Category Archives: MORTALITY MECHANIC’S MANUAL

HUBRIS – THE HUMAN TRAGEDY

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Definition of hubris: exaggerated pride or self-confidence.

Human beings, with rare exceptions, do not confront their own mortal frailty.  Humans die. Only spirits are immortal. A human is an immortal spirit who temporarily animates a fragile body.  The tragedy of humans is their failure to be the spirit they really are.

The English language picked up both the concept of hubris and the term for that particular brand of cockiness from the ancient Greeks, who considered hubris a dangerous character flaw capable of provoking the wrath of the gods. In classical Greek tragedy, hubris was often a fatal shortcoming that brought about the fall of the tragic hero. Typically, overconfidence led the hero to attempt to overstep the boundaries of human limitations and assume a godlike status, and the gods inevitably humbled the offender with a sharp reminder of his or her mortality.

To the Greeks, hubris referred to extreme pride, especially pride and ambition so great that they offend the gods and lead to one’s downfall. Hubris was a character flaw often seen in the heroes of classical Greek tragedy, including Oedipus and Achilles. The familiar old saying “Pride goeth before a fall” is basically talking about hubris. —  Merriam-Webster Dictionary

HEAVEN IS BORING

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HEAVEN IS BORINGMortality Mechanics' Manual

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~ from the book “Mortality Mechanics Manual

“I am not The One. I am not The Creator. Yet, I am holy and sacrosanct. I am more important and more powerful than The Gods. Why? You say that I am!  I control your existence. Why?  Because I promised you relief from eternal boredom, from the perpetual responsibility of self-amusement. Therefore, you follow my instruction without question.

Why? Because you claim you cannot bear to endure Eternity as The One.  You offer me your trust and praise. You submit yourself to pain, anguish, amnesia and mystery. Why?  Because you choose Not To Be. Your stupidity is its own reward and punishment.  Your decadence ensures your slavery.  Mortality is the key to your prison.”

“Do you desire Immortality? Do you desire to break the cycle of birth, life, pain, death, rebirth and endless, unwinnable games in the physical universe?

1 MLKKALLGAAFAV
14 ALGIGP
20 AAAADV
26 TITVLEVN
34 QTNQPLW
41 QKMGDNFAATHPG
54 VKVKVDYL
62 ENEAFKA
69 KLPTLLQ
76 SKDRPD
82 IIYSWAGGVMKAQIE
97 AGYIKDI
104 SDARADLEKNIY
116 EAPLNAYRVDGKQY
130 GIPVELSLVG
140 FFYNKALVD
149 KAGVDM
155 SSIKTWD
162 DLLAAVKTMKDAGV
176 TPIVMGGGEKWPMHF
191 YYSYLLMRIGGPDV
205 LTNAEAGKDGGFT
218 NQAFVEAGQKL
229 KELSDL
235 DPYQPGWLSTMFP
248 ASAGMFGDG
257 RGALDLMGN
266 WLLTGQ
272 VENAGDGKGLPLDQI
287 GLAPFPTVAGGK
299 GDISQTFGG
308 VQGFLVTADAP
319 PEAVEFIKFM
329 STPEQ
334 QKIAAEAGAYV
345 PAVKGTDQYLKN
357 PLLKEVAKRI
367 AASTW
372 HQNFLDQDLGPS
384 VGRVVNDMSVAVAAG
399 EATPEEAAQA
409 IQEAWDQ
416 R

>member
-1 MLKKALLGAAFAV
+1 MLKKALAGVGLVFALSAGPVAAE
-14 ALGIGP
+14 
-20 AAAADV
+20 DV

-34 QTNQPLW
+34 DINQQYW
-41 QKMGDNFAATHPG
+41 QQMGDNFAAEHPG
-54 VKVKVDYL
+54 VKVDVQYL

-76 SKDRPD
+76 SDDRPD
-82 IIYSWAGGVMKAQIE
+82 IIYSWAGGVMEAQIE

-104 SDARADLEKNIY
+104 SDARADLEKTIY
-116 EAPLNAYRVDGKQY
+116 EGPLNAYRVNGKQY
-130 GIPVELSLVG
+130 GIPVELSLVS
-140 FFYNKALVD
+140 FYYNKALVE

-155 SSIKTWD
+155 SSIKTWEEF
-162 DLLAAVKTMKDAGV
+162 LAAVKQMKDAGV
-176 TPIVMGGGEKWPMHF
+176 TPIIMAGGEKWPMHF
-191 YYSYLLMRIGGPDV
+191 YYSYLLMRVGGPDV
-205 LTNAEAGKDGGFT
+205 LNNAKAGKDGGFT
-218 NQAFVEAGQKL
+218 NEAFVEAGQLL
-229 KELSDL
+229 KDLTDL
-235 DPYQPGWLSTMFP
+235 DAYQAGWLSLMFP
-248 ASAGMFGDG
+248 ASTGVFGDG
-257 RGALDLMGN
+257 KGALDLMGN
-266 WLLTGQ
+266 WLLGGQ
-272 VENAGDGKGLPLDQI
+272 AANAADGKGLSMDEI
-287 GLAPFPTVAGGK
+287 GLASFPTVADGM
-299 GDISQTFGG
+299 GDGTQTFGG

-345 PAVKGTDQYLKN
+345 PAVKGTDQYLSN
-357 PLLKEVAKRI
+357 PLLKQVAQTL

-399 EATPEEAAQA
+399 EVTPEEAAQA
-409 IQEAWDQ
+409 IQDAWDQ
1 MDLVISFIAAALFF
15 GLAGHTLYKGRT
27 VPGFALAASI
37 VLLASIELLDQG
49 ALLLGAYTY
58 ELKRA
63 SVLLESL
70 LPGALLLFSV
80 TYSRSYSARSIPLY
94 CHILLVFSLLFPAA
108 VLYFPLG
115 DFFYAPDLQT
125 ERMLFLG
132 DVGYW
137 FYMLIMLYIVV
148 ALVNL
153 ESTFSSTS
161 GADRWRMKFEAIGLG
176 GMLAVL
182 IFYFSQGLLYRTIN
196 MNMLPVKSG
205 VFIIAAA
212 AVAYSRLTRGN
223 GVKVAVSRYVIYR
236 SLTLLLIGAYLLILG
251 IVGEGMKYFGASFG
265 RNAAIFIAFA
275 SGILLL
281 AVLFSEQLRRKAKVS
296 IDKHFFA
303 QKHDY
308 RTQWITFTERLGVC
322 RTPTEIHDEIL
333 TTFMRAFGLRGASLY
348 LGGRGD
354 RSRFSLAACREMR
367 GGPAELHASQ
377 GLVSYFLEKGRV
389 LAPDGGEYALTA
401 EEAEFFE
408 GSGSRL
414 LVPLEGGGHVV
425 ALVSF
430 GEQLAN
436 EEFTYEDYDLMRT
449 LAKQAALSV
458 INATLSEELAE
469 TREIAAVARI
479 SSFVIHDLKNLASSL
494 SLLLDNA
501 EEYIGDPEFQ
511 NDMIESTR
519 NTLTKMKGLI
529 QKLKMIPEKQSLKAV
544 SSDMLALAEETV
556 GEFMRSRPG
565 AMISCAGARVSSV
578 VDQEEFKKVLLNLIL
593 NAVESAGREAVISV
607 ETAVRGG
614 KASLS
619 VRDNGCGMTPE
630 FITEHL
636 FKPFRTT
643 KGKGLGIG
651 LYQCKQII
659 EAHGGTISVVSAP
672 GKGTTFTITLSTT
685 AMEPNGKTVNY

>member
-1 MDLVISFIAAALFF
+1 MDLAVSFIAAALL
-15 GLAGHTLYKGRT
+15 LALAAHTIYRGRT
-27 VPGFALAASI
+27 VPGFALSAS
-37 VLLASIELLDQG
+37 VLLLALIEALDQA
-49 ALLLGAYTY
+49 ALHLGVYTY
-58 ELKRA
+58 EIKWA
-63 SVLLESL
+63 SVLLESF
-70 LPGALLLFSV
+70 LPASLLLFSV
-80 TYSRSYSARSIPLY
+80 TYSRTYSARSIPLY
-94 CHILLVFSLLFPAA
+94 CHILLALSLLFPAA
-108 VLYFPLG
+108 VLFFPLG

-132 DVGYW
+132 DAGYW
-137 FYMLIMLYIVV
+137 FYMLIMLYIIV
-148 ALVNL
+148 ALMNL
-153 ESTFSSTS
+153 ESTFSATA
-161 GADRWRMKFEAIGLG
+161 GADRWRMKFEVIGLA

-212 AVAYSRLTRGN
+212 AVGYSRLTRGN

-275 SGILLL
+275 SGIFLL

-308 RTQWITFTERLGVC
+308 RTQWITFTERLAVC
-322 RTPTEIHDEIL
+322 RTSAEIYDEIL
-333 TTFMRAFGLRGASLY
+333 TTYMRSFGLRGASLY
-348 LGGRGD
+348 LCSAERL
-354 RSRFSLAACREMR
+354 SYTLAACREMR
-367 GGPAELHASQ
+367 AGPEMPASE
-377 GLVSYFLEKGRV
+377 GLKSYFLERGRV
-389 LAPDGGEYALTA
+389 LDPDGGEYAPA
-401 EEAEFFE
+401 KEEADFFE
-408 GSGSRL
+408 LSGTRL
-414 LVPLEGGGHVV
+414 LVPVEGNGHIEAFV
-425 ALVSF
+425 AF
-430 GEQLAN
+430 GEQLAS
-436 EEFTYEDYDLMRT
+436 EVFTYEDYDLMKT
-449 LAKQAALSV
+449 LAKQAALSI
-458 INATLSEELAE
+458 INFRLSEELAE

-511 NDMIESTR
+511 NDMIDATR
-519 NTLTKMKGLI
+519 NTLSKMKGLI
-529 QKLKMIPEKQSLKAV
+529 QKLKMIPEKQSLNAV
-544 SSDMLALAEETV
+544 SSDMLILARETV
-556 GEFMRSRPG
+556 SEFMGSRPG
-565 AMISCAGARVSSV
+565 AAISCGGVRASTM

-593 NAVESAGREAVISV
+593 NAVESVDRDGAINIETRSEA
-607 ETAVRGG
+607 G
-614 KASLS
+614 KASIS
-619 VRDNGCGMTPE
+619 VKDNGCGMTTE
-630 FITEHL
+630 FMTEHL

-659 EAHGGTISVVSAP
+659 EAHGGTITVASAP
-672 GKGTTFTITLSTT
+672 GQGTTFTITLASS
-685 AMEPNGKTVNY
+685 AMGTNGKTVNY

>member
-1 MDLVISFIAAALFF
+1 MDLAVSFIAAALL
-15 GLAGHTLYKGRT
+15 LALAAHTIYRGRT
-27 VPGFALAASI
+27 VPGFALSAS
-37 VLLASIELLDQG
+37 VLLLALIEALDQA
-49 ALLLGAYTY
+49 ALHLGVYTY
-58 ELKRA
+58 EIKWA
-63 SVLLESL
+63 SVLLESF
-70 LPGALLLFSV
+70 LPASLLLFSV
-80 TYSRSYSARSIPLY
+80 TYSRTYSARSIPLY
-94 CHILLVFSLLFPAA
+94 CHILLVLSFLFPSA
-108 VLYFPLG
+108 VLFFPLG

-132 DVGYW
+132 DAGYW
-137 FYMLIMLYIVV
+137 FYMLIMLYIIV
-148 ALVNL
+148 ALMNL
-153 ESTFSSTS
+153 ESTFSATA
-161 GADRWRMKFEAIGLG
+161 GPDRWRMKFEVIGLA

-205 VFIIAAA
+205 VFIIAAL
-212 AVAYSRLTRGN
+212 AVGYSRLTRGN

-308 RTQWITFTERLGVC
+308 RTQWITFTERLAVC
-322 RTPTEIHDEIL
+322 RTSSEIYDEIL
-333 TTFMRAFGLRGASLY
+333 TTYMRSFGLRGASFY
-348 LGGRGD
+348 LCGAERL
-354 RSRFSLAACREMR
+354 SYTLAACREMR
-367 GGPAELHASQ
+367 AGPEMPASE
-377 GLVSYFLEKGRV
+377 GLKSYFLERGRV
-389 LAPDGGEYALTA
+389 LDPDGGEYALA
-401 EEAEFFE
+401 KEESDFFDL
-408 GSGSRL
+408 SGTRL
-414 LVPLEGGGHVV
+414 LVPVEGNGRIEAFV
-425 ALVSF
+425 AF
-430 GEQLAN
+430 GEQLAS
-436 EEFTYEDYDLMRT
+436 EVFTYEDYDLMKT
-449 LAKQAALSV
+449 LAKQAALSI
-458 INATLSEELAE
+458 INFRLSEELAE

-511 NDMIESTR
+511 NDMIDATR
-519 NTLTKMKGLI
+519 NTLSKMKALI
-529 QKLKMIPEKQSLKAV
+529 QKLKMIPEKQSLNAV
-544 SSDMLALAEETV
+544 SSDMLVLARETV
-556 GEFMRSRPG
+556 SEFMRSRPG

You must decide to Be Nothing. Be responsible for your own Boredom. Create Your Own Universe. Disagree with Agreement. Admire Your Self. Create and find Joy in your games, your dreams, your illusions.

Can you hover over a mountaintop for ten thousand years? Can you pretend, like a child, that your best friend is a ghost? Can your best friend be You?

The solution to Mortality is Being You:  The Immortal Creator.”

SUICIDE IS PAINLESS

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suicide is painlessAs people grow older conditions of life often become increasingly painful.  We must decide for ourselves when the game is over, and consider our options. The lyrics to this song repeat the timeless question: to be, or not to be? Who should answer the question:  You or the body you animate?

 Lyrics to the song “Suicide is Painless” by Mike Altman
is the theme song for both the movie and TV series M*A*S*H.  Mike Altman is the son of the original film’s director, Robert Altman, and was 14 years old when he wrote the song’s lyrics.

THE NEXT WORLD

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PLATO — 348/347 BC) was a Classical Greek philosophermathematician, student of Socrates, writer of philosophical dialogues, and founder of the Academy in Athens, the first institution of higher learning in the Western world. Along with his mentor, Socrates, and his student, Aristotle, Plato helped to lay the foundations of Western philosophy and science.[3] In the words of A. N. Whitehead:

“The safest general characterization of the European philosophical tradition is that it consists of a series of footnotes to Plato. I do not mean the systematic scheme of thought which scholars have doubtfully extracted from his writings. I allude to the wealth of general ideas scattered through them.

Plato’s sophistication as a writer is evident in his Socratic dialogues; thirty-six dialogues and thirteen letters have been ascribed to him. Plato’s writings have been published in several fashions; this has led to several conventions regarding the naming and referencing of Plato’s texts.[5] Plato’s dialogues have been used to teach a range of subjects, including philosophylogicethicsrhetoric, and mathematics. Plato is one of the most important founding figures in Western philosophy. — Wikipedia.org